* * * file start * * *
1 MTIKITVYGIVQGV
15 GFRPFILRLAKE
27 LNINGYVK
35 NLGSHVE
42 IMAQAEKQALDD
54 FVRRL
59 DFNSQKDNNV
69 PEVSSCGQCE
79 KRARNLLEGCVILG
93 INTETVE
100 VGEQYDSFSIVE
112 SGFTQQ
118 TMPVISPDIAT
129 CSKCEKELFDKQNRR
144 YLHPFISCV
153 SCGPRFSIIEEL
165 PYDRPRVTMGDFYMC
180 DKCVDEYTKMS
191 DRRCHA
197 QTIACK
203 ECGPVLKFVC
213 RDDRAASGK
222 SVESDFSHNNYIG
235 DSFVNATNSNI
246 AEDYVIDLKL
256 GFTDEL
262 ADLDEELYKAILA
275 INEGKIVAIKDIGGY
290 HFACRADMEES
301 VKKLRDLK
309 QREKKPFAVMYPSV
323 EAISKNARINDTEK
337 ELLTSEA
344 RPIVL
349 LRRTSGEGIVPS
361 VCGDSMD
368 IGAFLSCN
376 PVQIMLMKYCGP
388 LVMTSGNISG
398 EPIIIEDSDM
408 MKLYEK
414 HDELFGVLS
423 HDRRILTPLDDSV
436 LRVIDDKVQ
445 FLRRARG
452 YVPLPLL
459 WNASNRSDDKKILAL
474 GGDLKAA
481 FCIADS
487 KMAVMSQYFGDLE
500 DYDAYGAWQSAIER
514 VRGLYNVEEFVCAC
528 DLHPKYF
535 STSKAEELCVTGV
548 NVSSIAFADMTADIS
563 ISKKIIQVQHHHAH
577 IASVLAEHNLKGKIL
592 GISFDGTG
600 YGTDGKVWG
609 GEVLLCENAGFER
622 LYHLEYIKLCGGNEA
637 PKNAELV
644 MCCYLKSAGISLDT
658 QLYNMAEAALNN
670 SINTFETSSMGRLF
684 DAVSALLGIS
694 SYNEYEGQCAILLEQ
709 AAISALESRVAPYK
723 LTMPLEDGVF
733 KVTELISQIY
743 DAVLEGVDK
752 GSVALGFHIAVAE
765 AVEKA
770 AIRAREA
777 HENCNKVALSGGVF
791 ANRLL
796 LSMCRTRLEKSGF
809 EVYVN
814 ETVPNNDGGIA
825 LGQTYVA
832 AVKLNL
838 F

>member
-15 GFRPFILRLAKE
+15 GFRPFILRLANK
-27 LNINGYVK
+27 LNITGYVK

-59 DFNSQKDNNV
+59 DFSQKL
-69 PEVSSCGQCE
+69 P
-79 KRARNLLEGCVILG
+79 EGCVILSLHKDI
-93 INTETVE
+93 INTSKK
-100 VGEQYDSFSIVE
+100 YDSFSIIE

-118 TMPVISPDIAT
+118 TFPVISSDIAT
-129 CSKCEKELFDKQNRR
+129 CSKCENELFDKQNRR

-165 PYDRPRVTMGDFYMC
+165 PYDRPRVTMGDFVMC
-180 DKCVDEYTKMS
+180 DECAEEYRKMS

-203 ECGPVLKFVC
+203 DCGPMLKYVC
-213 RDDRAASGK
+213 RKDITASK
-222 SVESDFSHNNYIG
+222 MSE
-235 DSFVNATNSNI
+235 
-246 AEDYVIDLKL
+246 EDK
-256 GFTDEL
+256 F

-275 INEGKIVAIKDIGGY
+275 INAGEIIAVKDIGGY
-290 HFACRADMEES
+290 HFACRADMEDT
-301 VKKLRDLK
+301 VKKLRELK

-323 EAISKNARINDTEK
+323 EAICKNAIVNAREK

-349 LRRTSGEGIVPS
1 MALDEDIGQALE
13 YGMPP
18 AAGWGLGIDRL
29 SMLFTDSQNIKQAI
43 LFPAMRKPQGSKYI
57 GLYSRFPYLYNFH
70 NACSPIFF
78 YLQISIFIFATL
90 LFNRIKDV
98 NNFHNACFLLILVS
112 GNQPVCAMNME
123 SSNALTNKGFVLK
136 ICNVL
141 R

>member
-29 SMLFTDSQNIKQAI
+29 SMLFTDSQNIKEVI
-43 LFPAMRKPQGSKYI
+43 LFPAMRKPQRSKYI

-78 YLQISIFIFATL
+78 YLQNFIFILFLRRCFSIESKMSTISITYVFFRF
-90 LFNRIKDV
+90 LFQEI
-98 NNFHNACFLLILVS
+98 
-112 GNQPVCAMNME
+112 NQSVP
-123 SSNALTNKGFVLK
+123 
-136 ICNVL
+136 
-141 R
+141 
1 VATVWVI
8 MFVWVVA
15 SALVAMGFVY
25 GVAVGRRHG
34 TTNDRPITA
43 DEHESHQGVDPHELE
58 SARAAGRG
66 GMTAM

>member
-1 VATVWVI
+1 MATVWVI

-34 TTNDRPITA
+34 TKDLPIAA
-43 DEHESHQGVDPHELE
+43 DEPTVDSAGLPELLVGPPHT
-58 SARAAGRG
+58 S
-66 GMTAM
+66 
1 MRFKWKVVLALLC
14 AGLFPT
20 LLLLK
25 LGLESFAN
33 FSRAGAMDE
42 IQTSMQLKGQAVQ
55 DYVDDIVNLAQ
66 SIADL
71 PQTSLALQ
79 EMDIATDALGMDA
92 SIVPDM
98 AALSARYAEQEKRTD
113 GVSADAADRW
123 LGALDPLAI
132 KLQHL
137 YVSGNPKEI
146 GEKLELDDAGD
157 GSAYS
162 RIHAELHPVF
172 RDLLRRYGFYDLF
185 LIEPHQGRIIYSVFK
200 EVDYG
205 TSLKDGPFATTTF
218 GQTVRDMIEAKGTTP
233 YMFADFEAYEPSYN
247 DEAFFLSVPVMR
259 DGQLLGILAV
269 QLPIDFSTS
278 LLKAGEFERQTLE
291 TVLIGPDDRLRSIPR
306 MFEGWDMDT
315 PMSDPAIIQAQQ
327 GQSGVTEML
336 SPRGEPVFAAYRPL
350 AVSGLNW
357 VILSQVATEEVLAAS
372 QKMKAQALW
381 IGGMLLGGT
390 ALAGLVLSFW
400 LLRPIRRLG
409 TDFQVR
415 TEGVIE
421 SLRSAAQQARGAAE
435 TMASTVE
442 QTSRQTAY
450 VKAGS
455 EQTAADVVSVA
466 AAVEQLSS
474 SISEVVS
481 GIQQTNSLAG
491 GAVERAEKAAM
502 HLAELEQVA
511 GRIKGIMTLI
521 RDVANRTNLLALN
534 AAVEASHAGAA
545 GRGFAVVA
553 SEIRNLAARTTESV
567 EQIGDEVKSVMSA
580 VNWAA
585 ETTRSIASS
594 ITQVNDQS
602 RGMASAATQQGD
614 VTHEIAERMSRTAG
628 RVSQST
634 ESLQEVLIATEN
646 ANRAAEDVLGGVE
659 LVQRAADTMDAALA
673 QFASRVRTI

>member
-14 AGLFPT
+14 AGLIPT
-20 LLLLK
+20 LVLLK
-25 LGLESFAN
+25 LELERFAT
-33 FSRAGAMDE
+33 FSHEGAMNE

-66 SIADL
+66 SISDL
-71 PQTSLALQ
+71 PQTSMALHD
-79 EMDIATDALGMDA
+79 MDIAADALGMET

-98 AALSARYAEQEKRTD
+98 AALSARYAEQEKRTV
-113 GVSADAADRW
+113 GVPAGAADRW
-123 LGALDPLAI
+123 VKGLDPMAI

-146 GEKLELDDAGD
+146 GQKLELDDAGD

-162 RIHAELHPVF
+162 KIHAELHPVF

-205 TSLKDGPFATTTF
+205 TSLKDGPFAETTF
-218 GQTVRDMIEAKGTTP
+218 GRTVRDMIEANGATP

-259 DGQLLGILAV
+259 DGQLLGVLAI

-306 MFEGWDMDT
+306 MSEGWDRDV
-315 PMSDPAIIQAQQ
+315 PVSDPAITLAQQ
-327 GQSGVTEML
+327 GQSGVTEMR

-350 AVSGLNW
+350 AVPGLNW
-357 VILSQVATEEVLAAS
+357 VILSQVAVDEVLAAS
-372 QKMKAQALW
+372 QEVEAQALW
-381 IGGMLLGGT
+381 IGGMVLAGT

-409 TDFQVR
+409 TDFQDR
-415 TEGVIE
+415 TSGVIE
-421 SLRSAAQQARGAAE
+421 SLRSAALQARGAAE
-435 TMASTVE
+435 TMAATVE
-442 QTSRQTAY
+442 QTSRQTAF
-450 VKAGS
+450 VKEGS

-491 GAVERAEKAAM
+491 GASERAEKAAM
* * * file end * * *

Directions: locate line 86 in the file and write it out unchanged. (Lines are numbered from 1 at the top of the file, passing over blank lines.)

-27 LNINGYVK